Lupinus albicaulis

From Puget Prairie Plants
  • Scientific Name: Lupinus albicaulis
  • Family: Fabaceae
  • Common Names: sicklekeel lupine
  • Synonyms/Misapplications: L. albicaulis var. albicaulis, L. falcifer, L. quercetorum, L. wolfianus
  • Codon: LUPALB

Photo by Rod Gilbert, 2006, also featured on Main Page


Scientific classification
Kingdom: Plantae
Subkingdom: Viridiplantae
Phylum: Tracheophyta
Subphylum: Spermatophytina
Class: Magnoliopsida
Subclass: Rosanae
Order: Fabales
Family: Fabaceae
Genus: Lupinus L.
Species: Lupinus albicaulis Douglas


Plant Description

Native perennial herb.

Leaves are palmately compound and composed of 5 to 10 narrowly oblong leaflets, each leaflet up to 7 cm. in size. Stems and both surfaces of leaves are covered in fine, whitish hairs.[2]

Pappilonaceous flowers vary in color and may be white, yellow, purple, or blue and white. Flowered are whorled in racemes up to 4.5 dm long.[2] Flowers have an upcurved glabrous keel, with slender wings which expose lower half of keel.[3]

Pods are 2-5 cm, silky.[4]

According to Flora of the Pacific Northwest, "Perennial lupines in North America form a taxonomically difficult group in which some species boundaries are blurred by wide-spread interbreeding; not all plants will readily key."[3]

Bloom Period

May to July [5]


Puget Trough southwards, along West Cascades in Washington and Oregon, to California and western Nevada.[3]


Grasslands and prairies from the lowlands to moderate elevations.[5]


Important larval host for several blue butterflies, including Puget Blue.

Because of the capacity to fix nitrogen and grow quickly, Lupinus albicaulis is useful for soil stabilization and improving soil fertility.[6]

Benefits hummingbirds and butterflies (larval host). Low palatability for browsing and grazing animals although small animals use it for cover. Birds eat seeds. Seeds toxic if eaten in large quantities. [7]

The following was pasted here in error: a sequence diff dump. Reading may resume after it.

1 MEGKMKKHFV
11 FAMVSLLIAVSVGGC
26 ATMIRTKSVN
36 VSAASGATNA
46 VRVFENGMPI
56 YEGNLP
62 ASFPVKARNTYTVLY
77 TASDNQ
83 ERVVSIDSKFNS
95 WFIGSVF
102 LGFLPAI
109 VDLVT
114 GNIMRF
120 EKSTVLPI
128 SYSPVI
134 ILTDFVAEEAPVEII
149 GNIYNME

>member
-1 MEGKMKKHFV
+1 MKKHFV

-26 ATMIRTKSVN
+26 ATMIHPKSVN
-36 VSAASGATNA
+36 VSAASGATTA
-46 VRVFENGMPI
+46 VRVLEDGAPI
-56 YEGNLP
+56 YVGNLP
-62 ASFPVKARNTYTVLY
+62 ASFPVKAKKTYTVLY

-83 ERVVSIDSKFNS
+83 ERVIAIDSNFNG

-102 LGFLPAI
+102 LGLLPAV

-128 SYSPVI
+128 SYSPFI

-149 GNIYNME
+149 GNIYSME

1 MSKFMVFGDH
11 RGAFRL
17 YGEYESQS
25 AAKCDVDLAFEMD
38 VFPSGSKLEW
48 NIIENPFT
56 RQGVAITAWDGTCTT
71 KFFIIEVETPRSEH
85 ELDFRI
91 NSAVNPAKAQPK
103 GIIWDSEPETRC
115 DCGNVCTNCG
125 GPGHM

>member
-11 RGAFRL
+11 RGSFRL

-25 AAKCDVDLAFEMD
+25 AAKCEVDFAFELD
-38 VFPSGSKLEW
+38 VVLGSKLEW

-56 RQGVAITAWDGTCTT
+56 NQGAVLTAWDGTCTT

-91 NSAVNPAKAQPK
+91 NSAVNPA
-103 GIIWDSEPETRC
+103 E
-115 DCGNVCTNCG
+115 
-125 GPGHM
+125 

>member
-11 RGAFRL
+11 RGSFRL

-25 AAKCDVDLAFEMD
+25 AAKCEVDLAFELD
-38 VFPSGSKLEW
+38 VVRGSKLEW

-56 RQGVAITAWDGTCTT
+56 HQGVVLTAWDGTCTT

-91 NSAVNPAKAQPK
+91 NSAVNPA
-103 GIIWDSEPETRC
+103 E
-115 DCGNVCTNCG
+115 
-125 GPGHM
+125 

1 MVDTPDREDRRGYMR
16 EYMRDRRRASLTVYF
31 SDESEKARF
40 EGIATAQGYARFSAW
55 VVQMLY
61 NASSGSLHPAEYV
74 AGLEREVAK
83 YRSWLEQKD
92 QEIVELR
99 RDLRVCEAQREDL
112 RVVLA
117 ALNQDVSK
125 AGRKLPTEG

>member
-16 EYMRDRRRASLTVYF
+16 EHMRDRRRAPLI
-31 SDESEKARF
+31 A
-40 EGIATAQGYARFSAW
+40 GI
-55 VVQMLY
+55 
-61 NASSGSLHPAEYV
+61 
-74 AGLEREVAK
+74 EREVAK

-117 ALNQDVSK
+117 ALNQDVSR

Lupinus albicaulis, photo by Lisa Hintz

Seed sample from: 2011

Average Measurement: 5.7 x 4.4 x 2.1

Measurement Range: L: 5 - 6.5, W: 4 - 5, D: 1.5 - 2.5


Color: Seeds are mostly off-white, tan, or gray with darker brown or tan mottling. Speckles tend to be heavier at seed edges leading to a darkened appearance.

Surface: Seeds smooth and glossy with some concave pitting.

Latitudinal Cross Section: elliptical LUAL-lat.png

Longitudinal Cross Section: elliptical LUAL-long.png

Basic Explanations and Assumptions:

The dimensions for the seeds are length x width x depth. The location of the hilum is used as the base of the seed, and the length is measured from hilum to the opposite apex. Where a style is present, the length is measured from the hilum to the bottom of the style. Width is measured at a right angle to the length at the widest part. Depth is measured at a right angle to the intersection of height and width lines.

Measurements included are the mean average for each measurement of ten separate seeds.

All measurements in millimeters unless otherwise noted.

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  1. Integrated Taxonomic Information System. Retrieved from
  2. 2.0 2.1 Bowcutt, F., & Hamman, Sarah. (2016). Vascular plants of the South Sound prairies (First ed.). Olympia, Washington: The Evergreen State College Press.
  3. 3.0 3.1 3.2 Hitchcock, C. L., Cronquist, A., Giblin, D., & Legler, B. et al. (2018). Flora of the Pacific Northwest: an illustrated manual. Seattle: University of Washington Press.
  4. Teresa Sholars & Rhonda Riggins 2012, Lupinus albicaulis, in Jepson Flora Project (eds.) Jepson eFlora, /eflora/eflora_display.php?tid=76657, accessed on June 08, 2020
  5. 5.0 5.1 WTU Herbarium, Burke Museum, & University of Washington. Retrieved from
  6. Lupinus albicaulis. Sevenoaks Native Nursery.
  7. Plant Database. Lady Bird Johnson Wildflower Center - The University of Texas at Austin. (2007).